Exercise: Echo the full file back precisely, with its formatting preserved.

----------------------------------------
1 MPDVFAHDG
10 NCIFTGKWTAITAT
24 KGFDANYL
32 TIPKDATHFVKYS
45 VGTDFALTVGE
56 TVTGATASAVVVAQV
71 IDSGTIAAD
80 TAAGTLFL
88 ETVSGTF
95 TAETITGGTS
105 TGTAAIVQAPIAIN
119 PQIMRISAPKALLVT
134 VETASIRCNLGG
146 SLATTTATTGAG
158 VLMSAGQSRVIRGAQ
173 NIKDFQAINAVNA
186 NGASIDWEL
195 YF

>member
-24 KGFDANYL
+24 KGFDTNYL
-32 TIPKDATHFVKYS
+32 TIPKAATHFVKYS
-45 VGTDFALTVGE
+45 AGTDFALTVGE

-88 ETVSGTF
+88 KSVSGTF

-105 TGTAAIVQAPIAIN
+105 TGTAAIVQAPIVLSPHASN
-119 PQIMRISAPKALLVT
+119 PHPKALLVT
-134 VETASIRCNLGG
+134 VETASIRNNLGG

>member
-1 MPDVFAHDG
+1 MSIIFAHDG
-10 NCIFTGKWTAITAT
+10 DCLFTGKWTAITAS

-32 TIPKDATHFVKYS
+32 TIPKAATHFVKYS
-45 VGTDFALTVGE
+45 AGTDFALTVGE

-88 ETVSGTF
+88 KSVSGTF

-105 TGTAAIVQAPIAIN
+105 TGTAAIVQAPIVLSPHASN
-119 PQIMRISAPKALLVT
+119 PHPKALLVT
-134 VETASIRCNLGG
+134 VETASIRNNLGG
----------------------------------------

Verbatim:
1 MPDVFAHDG
10 NCIFTGKWTAITAT
24 KGFDANYL
32 TIPKDATHFVKYS
45 VGTDFALTVGE
56 TVTGATASAVVVAQV
71 IDSGTIAAD
80 TAAGTLFL
88 ETVSGTF
95 TAETITGGTS
105 TGTAAIVQAPIAIN
119 PQIMRISAPKALLVT
134 VETASIRCNLGG
146 SLATTTATTGAG
158 VLMSAGQSRVIRGAQ
173 NIKDFQAINAVNA
186 NGASIDWEL
195 YF

>member
-24 KGFDANYL
+24 KGFDTNYL
-32 TIPKDATHFVKYS
+32 TIPKAATHFVKYS
-45 VGTDFALTVGE
+45 AGTDFALTVGE

-88 ETVSGTF
+88 KSVSGTF

-105 TGTAAIVQAPIAIN
+105 TGTAAIVQAPIVLSPHASN
-119 PQIMRISAPKALLVT
+119 PHPKALLVT
-134 VETASIRCNLGG
+134 VETASIRNNLGG

>member
-1 MPDVFAHDG
+1 MSIIFAHDG
-10 NCIFTGKWTAITAT
+10 DCLFTGKWTAITAS

-32 TIPKDATHFVKYS
+32 TIPKAATHFVKYS
-45 VGTDFALTVGE
+45 AGTDFALTVGE

-88 ETVSGTF
+88 KSVSGTF

-105 TGTAAIVQAPIAIN
+105 TGTAAIVQAPIVLSPHASN
-119 PQIMRISAPKALLVT
+119 PHPKALLVT
-134 VETASIRCNLGG
+134 VETASIRNNLGG